In fact, this legislation could have several adverse, unintended consequences if enacted. If hospitals are required to have a certain number of nurses on staff, other healthcare positions could be eliminated and nurses would have to perform jobs well outside of their current responsibilities – including transporting patients and answering phones – instead of caring for patients.
There’s also a nationwide nursing shortage, due in part to a shortage of nursing instructors. The New York State Department of Labor projects that the need for postsecondary nursing educators in the Finger Lakes region will jump by 34.2 percent by 2024. Without enough registered nurses to fill positions, healthcare facilities would be held to an impossible standard if this bill became law.
California is the only state with mandated hospital-wide ratios. Research has found no direct link between a set, mandated statewide staffing ratio and improved patient outcomes. Instead, Rochester hospitals are pursuing patient care improvement strategies through two initiatives – the New York State Partnership for Patients (NYSPFP) and the Hospital Improvement Innovation Network (HIIN). Both initiatives have shown that focusing on education and evidence-based practices improves patient outcomes, not an arbitrary statewide mandate.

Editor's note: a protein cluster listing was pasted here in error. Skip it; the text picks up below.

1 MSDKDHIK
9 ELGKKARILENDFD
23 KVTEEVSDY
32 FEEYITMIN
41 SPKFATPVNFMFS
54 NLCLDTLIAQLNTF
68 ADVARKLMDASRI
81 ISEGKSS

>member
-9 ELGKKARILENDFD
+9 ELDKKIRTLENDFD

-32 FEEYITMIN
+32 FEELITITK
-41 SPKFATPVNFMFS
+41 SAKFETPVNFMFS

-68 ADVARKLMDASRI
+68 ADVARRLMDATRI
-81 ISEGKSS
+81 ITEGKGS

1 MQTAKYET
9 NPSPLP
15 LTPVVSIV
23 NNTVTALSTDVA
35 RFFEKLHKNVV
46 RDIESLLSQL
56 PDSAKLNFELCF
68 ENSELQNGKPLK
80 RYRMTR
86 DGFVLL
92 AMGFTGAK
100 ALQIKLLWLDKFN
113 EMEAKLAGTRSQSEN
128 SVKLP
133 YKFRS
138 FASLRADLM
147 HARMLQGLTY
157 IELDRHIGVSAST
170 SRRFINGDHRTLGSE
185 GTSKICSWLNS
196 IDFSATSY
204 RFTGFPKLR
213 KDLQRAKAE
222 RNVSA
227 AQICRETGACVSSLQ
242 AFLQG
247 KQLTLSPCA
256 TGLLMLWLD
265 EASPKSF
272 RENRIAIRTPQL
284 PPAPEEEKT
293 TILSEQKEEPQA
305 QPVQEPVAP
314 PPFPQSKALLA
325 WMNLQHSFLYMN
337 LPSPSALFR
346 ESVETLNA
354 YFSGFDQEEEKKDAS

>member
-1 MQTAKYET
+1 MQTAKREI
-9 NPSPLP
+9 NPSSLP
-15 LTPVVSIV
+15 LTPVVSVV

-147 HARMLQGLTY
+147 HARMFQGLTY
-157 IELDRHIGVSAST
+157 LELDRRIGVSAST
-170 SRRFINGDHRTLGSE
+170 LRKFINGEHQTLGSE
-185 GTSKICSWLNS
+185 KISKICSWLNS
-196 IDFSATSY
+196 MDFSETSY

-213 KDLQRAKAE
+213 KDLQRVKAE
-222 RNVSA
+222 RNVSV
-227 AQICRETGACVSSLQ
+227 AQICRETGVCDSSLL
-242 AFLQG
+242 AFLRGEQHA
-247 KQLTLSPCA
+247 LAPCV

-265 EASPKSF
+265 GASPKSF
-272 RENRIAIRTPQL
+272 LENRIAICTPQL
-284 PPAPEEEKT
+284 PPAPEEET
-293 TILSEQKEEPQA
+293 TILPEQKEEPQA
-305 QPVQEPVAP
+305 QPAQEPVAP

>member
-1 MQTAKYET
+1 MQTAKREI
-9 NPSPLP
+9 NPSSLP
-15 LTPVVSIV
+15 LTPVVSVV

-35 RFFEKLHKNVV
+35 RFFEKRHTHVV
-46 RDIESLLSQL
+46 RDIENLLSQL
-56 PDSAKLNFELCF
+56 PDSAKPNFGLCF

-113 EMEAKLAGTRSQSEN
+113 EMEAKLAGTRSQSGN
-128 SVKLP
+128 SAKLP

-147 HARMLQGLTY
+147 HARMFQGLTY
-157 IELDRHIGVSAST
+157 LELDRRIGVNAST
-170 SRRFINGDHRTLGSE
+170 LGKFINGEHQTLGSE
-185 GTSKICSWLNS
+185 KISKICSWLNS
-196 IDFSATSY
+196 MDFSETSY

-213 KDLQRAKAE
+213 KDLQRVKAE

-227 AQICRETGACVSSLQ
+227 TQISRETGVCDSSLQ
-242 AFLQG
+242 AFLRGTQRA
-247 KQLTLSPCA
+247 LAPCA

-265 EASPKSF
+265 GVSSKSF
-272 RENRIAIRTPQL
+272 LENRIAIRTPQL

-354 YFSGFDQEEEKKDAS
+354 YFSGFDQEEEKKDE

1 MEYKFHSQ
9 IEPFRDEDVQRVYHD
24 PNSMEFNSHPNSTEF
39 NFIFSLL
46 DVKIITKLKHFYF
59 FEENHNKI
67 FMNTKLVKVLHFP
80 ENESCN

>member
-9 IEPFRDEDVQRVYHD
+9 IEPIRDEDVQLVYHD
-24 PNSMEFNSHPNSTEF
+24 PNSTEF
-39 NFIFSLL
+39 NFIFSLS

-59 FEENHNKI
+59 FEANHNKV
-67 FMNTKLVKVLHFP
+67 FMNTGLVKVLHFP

A variety of laws and regulations already ensure accountability to consumers and regulators. Hospitals must comply with a wide array of state and federal requirements under the oversight of the New York State Department of Health (DOH), the Centers for Medicare and Medicaid Services (CMS) and other accrediting organizations. In addition, New York State has enacted several laws related to safe patient handling, including laws to ensure that nurses work no more than their regularly scheduled hours and laws that require the disclosure of staffing plans upon request.